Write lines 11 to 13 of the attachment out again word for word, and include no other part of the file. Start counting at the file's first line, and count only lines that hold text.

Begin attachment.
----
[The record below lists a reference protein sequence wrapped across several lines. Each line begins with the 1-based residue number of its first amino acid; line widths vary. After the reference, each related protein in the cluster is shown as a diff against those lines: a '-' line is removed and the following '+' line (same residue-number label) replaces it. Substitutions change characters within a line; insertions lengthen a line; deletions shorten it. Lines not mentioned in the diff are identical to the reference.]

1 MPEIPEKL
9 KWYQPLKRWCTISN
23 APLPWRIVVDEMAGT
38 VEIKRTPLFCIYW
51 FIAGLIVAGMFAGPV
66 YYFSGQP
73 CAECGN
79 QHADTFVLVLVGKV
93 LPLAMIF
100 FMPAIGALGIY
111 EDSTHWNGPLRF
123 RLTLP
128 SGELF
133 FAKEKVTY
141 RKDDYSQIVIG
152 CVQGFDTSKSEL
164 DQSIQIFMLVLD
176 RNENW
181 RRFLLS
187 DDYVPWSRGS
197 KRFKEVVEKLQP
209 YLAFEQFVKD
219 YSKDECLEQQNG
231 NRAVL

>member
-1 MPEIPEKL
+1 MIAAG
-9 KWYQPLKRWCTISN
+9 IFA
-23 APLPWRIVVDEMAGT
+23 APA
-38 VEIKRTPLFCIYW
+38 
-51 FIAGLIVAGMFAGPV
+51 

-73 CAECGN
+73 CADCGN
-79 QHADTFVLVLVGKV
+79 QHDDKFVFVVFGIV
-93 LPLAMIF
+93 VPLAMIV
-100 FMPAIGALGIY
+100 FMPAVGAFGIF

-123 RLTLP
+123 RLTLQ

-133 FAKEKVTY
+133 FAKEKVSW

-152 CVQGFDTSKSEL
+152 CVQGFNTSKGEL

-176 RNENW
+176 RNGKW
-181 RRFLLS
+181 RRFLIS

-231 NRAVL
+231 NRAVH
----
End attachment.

100 FMPAIGALGIY
111 EDSTHWNGPLRF
123 RLTLP